Pence to Visit Auschwitz Death Camp During Europe Trip

WASHINGTON (The Washington Post) -
Auschwitz. (Getty Images)

Vice President Mike Pence will visit the Auschwitz-Birkenau death camp site on Friday, and tour a memorial to Jews killed at the former Nazi extermination camp in Poland, the White House said on Monday.

Pence will tour the site in southern Poland, with Polish President Andrzej Duda, the vice president’s office said. It will be Pence’s first visit to the infamous prison camp operated by Nazi Germany during World War II. Portions of the camp where an estimated 1.1 million people died are preserved as a museum and memorial.

Pence will be in Poland this week for a joint U.S.-Poland conference on Middle East peace and security. He also will hold defense meetings in Poland as the Pentagon considers a potential permanent base for U.S. forces in the county.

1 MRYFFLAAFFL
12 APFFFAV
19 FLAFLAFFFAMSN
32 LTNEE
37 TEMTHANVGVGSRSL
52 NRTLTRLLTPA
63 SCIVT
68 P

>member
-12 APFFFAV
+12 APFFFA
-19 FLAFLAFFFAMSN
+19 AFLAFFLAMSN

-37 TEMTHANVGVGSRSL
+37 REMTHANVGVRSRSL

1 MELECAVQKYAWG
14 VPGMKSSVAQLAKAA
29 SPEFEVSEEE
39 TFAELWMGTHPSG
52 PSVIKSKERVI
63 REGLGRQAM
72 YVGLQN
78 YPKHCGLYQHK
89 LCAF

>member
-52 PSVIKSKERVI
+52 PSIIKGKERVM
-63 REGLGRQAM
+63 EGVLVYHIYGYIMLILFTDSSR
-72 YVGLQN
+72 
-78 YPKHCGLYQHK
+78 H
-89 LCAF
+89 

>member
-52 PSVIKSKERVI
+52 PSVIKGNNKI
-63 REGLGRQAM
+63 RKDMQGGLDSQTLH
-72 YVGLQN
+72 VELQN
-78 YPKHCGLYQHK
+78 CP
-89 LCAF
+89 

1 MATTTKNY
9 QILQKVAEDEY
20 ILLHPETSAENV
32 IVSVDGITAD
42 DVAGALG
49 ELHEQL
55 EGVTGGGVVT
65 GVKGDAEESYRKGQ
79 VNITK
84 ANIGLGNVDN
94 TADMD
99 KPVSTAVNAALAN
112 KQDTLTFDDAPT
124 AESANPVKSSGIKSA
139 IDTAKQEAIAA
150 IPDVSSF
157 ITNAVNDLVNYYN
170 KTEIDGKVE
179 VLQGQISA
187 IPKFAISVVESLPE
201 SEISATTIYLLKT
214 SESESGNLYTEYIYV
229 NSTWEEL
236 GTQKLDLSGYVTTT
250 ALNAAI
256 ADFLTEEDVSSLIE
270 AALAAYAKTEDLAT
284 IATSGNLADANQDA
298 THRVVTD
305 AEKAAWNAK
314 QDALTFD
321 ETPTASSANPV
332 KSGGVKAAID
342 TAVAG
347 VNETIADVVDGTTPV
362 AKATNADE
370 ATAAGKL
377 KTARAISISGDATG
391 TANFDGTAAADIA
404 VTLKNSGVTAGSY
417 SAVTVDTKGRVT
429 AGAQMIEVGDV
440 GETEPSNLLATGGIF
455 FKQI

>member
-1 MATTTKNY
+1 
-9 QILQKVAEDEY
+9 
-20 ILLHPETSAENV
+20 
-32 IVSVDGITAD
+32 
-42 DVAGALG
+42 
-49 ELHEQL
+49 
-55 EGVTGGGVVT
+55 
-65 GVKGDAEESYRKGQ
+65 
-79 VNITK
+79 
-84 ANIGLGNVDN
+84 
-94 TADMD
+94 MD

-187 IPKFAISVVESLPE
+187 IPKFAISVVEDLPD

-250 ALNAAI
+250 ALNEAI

Pence, a conservative Christian, is among the Trump administration’s strongest supporters of Israel. He is expected to meet with Israeli Prime Minister Binyamin Netanyahu when both are in Warsaw earlier in the week for the Mideast conference.

Pence’s keynote remarks at the Ministerial to Promote a Future of Peace and Security in the Middle East are likely to highlight what the United States and Israel claim is Iran’s widespread malign influence across the Middle East.

“The Ministerial, co-hosted by the United States and Poland, seeks to bring together countries concerned about instability in the region to share their assessments and offer ideas on a better way forward,” the White House said in a statement last month announcing the session.

Jared Kushner, President Trump’s son-in-law and lead envoy for Israeli-Palestinian peace, is expected to attend the conference, along with negotiator and former Trump lawyer Jason D. Greenblatt.

A U.S. proposal for a peace settlement between Israel and the Palestinians, two years in the making, is likely to be released by the summer. Palestinians have boycotted meetings with Kushner and his team for more than a year in protest of Trump’s decision to declare contested Jerusalem as the Israeli capital.

Trump has said the decision – and the relocation of the U.S. Embassy from Tel Aviv to Jerusalem – does not prejudge Palestinians’ claims to East Jerusalem for the capital of a future state.